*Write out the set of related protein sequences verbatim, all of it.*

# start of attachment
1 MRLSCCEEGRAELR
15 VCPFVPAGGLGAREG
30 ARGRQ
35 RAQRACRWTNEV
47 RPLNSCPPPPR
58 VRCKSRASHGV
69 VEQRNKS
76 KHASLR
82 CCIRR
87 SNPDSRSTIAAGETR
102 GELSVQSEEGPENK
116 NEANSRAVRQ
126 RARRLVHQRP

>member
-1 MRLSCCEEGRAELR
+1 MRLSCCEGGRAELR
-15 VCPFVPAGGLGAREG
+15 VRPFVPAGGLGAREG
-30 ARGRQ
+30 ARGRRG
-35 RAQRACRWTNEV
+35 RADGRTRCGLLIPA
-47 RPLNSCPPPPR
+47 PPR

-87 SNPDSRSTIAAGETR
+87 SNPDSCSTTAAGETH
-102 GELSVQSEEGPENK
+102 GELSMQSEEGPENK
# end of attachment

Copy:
1 MRLSCCEEGRAELR
15 VCPFVPAGGLGAREG
30 ARGRQ
35 RAQRACRWTNEV
47 RPLNSCPPPPR
58 VRCKSRASHGV
69 VEQRNKS
76 KHASLR
82 CCIRR
87 SNPDSRSTIAAGETR
102 GELSVQSEEGPENK
116 NEANSRAVRQ
126 RARRLVHQRP

>member
-1 MRLSCCEEGRAELR
+1 MRLSCCEGGRAELR
-15 VCPFVPAGGLGAREG
+15 VRPFVPAGGLGAREG
-30 ARGRQ
+30 ARGRRG
-35 RAQRACRWTNEV
+35 RADGRTRCGLLIPA
-47 RPLNSCPPPPR
+47 PPR

-87 SNPDSRSTIAAGETR
+87 SNPDSCSTTAAGETH
-102 GELSVQSEEGPENK
+102 GELSMQSEEGPENK